• How do we select an appropriate study design for a research question? 
  • How do we find evidence? 
  • How do we create a good clinical foreground question using the PICOTT approach (Patient, Intervention, Comparison, Outcome, Type of Question, and Type of Study)?  

The workshop consisted of lectures and small group work, where we learned to assess standard research methods used in the health sciences, like systematic reviews. We used a traditional a CASP checklist for the assessment in our critical appraisal by looking at whether the review, in general, addressed a sensible clinical question, the search was relevant and exhaustive, the studies found were of high methodological quality, and the selection and assessment of studies were reproducible.       

Librarians in the health sciences are not usually required to evaluate the calculations used in medical research. Still, we learned some “basics,” like how to use nomograms to specify likelihood ratios and create tables to calculate the sensitivity, specificity, positive and negative predictive values, and positive and negative likelihood ratios. Understanding what’s behind these calculations helps one appreciate how the efficacy of trials and treatments for patient care is rigorously evaluated before publication—or at least the best practices.         

I liked learning about this so much; I plan to take the Critical Appraisal Institute for Librarians course this spring semester to delve deeper into the topic. And the workshop was not all work – I also enjoyed restaurant “dine-arounds” and even a ghost tour of Charleston. 

Ghostly Graveyard (Photo by N Turner, Charleston, SC, 2016)
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There’s Always Room for Improvement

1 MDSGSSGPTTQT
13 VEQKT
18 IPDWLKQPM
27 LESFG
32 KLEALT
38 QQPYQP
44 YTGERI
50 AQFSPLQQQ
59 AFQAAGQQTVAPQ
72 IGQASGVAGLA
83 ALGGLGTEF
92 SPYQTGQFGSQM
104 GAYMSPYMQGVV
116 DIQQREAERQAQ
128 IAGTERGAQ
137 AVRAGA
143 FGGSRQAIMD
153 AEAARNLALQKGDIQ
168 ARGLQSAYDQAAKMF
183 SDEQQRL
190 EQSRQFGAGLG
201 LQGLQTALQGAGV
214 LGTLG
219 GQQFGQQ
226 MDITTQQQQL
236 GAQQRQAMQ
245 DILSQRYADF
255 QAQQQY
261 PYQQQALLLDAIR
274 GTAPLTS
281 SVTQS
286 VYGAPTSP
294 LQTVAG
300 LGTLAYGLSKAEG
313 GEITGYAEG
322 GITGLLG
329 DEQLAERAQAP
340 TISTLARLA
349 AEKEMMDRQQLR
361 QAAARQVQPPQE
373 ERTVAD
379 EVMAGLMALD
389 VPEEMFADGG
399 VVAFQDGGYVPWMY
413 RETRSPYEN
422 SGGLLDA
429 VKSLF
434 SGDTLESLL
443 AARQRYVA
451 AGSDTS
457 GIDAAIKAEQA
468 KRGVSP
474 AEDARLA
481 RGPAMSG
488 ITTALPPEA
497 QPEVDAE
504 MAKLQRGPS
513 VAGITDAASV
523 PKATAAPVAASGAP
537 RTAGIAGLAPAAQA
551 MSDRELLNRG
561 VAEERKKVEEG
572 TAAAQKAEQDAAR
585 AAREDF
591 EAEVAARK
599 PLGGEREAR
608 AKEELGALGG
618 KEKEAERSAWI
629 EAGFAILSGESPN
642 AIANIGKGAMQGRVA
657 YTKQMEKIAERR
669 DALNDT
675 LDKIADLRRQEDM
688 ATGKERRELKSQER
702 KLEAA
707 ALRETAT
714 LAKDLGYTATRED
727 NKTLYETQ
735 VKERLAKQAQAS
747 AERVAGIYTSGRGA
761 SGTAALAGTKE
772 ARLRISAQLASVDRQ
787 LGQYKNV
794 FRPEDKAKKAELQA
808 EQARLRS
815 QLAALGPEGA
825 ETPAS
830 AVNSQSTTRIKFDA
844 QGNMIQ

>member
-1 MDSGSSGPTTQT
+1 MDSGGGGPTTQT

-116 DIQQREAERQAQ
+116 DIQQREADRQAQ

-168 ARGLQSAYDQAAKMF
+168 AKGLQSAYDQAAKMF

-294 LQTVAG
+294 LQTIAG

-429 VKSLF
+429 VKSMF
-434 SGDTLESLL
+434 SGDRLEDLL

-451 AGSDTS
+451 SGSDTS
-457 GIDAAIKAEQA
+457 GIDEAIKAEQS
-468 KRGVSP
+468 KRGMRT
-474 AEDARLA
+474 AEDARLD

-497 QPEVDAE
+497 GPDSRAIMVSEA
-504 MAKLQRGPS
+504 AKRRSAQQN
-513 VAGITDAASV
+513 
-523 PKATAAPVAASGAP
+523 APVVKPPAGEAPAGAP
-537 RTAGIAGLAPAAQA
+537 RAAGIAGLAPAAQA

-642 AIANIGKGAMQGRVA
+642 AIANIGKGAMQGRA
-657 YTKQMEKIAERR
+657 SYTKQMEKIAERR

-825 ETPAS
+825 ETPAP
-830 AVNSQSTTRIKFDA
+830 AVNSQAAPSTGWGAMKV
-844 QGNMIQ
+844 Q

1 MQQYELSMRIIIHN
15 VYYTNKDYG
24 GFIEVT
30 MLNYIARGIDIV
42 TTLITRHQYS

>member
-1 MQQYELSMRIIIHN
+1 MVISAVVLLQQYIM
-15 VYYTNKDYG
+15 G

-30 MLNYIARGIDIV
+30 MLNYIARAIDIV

In my capacity as coordinator of library assessment, I’m often consulted about survey design. I even represent the Libraries on the University’s Survey Coordinating Committee. So I should know and use best practices.  

But frequently we want to toss out a quick survey to gauge reactions to a situation –  surveys are generally considered a straightforward and suitable method for this. I wanted to gather feedback from library and press staff on the perceived effectiveness of activities put into place to build staff engagement.  The survey followed was our staff engagement event (retreat) conducted in December. Six months post event seemed like a good time to conduct a brief assessment using examples of staff activities taken directly from the report’s recommended next steps.

It was a short survey. The first question,  

On a scale of 1-5, how effective is this activity in helping you connect to others in the organization? 

A minor mis-step.  

The question references a scale of 1 to 5, but the options were not numbered! I doubt that this confused too many, but it was, admittedly, a bit sloppy on my part.

But the second question did cause some confusion. Using the same set of activities, the survey asked,  

On a scale of 1-5, how effective is this activity for communication and building trust?   

This is an example of a double-barreled question. A common survey question mistake, asking about two things at once. Communication is not always the same as building trust. When a survey question is not clear and precise, responders are justly confused, and the data collected is difficult to analyze. Because the question is not understood in the way it was intended.  

Fortunately, the stakes here were not too high. The survey yielded important feedback and suggestions for improvement. But for those large-scale efforts, the University Survey Coordinating Committee, and the Office of Institutional Research & Assessment, serve an essential purpose. This office protects Temple students and faculty from being over-surveyed. Additionally, its review process puts lots of expert eyes on surveys that go out to our community. Ultimately, our committee work supports better response rates as it prevents survey-fatigue, and the careful review helps ensure the survey data we do collect is sound.  

And of course, it’s a lesson for me and other assessment professionals — to always know there is room for improvement!

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Creating Spaces for Community and Connection